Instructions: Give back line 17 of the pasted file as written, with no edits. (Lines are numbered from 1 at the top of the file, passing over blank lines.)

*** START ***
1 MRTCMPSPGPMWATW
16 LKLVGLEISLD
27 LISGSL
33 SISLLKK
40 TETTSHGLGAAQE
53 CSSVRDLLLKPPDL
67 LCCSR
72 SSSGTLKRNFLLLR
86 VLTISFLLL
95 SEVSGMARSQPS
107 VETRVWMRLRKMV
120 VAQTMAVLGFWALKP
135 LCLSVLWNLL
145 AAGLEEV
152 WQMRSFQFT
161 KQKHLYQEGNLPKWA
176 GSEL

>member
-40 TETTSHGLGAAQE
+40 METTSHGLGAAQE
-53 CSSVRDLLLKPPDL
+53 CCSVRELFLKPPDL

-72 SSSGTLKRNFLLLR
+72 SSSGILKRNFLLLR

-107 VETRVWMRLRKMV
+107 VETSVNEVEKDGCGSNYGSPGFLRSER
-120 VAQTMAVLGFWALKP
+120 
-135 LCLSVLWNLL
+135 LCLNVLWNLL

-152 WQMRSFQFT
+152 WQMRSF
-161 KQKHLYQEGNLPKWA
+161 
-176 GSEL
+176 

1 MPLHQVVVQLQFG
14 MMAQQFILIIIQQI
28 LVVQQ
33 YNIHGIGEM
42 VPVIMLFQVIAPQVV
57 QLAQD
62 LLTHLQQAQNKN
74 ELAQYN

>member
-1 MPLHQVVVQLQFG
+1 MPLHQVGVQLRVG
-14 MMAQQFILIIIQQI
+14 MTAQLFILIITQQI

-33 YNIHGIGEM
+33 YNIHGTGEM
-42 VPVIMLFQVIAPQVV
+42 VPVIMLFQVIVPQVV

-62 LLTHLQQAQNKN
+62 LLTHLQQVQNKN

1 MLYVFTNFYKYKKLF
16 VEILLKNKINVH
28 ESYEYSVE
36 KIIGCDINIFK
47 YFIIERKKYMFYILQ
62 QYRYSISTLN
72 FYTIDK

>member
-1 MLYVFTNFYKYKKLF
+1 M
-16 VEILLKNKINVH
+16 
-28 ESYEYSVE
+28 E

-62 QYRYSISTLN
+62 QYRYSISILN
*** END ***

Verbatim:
176 GSEL